Practice Makes Perfect

Are you feeling overwhelmed with the thought of targeting a publisher? How about this–grab your kitchen timer and set aside just one hour today for target practice!

First set your timer for 15 minutes. Use this time to practice choosing a publisher to target. Look in your market’s guide…pick up a favorite current book or magazine and locate the publisher’s name…go to amazon.com and check out various publishers of your favorite topic…skim publisher interviews in a current writer’s mag…Don’t stress out about it or take a long time doing it. Just find the name of one publisher that sort of interests you.

Now set the timer for 15 more minutes. Use this time to practice finding out more about the publisher you chose. Google their name or go directly to their website. Look for their “submissions guidelines.” Sometimes it’s hidden under “About us” or “Contact us.” Try to find out if they take unsolicited queries and if they welcome e-mail queries or if you have to send it via postal mail. Print out any pertinent info you find.

Ready to move on? Now set the timer for 15 more minutes. Use this time to practice thinking of a way to break into their market. Browse through the publisher’s product list until you find a book or article that you think, “Hey, I could try to write that!” Don’t dilly dally or reflect deeply into your inner soul right now–just skim through their product list and note something that catches your interest. Make a quick list of topics they already cover along that line and then jot down 3-5 topics that relate to it but they haven’t yet published. For instance, if you’re looking at a line of nonfiction books about wild animals, list the animals they’ve covered: elephants, lions, cheetahs, etc. Then list 3-5 topics you don’t see such as tigers, hyenas, and boa constrictors.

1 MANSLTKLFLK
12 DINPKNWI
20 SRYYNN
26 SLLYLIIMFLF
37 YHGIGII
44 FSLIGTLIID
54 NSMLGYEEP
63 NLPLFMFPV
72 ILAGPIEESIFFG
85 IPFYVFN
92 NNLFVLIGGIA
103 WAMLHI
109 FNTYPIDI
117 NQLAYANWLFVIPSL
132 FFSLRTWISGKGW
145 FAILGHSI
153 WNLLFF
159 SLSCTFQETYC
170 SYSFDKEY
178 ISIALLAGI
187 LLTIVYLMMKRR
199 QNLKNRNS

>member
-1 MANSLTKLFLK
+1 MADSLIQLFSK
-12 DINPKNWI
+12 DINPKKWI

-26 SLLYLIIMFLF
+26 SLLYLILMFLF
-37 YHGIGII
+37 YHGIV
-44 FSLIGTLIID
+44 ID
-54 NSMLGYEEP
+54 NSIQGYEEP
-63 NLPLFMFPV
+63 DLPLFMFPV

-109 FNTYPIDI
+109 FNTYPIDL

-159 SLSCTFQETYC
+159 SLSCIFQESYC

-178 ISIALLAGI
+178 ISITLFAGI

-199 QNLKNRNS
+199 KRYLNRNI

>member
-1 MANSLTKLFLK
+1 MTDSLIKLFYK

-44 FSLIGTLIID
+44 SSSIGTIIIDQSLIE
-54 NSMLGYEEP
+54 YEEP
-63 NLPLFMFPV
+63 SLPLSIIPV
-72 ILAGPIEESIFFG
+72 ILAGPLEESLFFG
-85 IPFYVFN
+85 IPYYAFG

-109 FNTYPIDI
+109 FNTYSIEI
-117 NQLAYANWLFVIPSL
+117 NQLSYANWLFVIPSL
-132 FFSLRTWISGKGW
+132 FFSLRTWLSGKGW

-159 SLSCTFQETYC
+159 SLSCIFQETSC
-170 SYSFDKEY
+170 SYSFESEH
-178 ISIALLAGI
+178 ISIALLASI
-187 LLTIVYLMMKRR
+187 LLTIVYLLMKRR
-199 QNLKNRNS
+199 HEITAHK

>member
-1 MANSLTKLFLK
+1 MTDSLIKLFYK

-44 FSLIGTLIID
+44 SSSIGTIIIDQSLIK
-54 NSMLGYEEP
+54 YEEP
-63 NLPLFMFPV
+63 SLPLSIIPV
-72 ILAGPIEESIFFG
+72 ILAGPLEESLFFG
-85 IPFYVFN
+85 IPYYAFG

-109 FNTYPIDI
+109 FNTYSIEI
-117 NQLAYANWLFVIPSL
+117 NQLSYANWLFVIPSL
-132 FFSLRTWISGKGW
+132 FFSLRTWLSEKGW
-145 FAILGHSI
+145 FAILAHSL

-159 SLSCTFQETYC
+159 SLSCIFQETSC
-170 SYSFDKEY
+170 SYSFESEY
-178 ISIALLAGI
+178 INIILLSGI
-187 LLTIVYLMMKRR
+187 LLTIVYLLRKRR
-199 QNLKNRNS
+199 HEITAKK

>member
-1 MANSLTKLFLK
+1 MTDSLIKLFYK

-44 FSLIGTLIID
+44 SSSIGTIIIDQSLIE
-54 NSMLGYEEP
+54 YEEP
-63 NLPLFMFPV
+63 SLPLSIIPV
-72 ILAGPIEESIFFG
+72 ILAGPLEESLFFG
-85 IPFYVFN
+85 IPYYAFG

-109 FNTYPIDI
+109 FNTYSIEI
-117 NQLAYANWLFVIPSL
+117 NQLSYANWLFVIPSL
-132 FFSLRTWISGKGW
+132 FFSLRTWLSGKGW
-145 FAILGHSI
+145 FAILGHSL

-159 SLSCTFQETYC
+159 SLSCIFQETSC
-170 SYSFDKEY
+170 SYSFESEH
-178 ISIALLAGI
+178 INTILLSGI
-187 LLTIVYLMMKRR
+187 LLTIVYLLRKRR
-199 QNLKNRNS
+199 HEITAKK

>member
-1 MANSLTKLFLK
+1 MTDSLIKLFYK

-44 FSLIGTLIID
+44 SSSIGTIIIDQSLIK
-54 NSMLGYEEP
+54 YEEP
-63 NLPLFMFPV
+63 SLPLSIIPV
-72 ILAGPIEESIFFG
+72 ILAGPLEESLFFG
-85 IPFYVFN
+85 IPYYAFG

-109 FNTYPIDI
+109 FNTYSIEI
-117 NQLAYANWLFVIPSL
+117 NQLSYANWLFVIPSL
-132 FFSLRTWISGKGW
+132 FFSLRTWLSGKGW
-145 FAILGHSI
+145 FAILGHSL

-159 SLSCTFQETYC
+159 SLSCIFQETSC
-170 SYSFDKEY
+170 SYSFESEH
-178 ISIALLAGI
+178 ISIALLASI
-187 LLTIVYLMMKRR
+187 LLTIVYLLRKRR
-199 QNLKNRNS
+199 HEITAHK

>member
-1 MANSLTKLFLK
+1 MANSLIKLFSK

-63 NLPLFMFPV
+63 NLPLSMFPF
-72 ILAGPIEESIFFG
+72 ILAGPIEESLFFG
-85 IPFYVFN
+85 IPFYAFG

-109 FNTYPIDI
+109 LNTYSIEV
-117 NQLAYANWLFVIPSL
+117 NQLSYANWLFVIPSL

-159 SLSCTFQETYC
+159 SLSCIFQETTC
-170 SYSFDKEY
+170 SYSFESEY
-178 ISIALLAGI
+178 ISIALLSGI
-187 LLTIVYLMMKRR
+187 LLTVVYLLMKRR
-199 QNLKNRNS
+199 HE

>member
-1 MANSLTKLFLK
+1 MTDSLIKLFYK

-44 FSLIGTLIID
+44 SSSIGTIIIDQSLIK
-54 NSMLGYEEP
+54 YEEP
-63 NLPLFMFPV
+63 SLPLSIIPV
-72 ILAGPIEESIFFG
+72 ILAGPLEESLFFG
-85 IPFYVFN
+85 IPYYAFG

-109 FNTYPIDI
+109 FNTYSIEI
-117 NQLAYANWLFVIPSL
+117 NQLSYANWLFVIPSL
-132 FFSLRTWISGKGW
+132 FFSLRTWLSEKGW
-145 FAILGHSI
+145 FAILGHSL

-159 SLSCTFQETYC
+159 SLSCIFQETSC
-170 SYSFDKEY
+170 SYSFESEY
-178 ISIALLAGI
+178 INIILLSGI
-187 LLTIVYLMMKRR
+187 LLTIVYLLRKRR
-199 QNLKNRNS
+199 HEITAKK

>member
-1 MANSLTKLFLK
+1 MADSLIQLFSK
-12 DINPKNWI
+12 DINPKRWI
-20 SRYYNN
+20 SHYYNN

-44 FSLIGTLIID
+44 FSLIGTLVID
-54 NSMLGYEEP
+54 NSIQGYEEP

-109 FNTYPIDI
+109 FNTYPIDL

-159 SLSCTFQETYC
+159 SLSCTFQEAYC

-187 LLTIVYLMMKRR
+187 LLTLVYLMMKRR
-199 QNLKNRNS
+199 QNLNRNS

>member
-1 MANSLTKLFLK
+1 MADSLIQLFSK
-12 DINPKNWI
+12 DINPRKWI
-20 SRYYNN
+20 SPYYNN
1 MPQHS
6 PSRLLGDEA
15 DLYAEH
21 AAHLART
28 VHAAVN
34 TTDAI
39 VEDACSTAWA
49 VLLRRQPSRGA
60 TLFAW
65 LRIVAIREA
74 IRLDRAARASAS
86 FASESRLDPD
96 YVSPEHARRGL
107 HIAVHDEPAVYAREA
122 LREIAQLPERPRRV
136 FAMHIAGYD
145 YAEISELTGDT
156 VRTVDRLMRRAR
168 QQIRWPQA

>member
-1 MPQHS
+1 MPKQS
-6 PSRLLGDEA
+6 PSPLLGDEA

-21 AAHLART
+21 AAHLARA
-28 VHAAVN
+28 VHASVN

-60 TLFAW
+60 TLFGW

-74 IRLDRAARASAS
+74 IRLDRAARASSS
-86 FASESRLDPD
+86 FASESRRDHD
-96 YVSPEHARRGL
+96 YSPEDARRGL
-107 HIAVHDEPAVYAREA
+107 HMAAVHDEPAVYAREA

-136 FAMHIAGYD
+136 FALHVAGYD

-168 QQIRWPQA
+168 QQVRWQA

And now to reach the finish line–set your timer for a final 15 minutes. Use this time to practice writing a query letter. Here’s a sample one you can use–just fill in the blanks and you’re ready to go:

Dear ______ (first name of editor),
I read in _________ (name of magazine or website etc.) that you are interested in ______________ (type of articles or books they’re looking for). I studied your website and see that you publish _____________ (topics or series they publish). Would you be interested in receiving a proposal about ________________ (topic they haven’t yet published).
Sincerely,
_______ (your name)
_______ (your contact info)

Here’s how that looks in final form:
Dear Haley,
I read in the Children’s Book Insider that you are interested in nonfiction picture books to use in the classroom. I studied your website and see that you publish a series about wild animals in Africa. Would you be interested in receiving a proposal about tigers, hyenas, or boa constrictors?
Sincerely,
Annie Author
123 Diction Street
Writewood, PA 12345
123-456-7890
http://www.annieauthor.com

Whew! You did it! All in just one hour. And if your target publisher accepts e-mail queries, it only takes one second to click the “send” button–and your query is on its way.

-Contributed by Nancy I. Sanders

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6 responses to “Practice Makes Perfect

  1. Gloria McQueen Stockstill

    Nancy, great! It doesn’t seem as overwhelming chopping it down into smaller “bites.”

    Thanks!

    Gloria

  2. Yes, it can seem overwhelming. But hopefully this one-hour exercise can help!
    -Nancy

  3. Great advice! I’m sure the 15-minute timer could be applied to other areas as well.

  4. Thanks, Susan! And I like your idea of using a timer for other writing exercises, too.
    -Nancy

  5. Shirley Shibley

    Very timely, Nancy!

    Shirley

  6. Thank you Nancy! This is helpful advice. It’s like the Tortoise and the Hare; small steady steps will get you there, too.
    -Veronica

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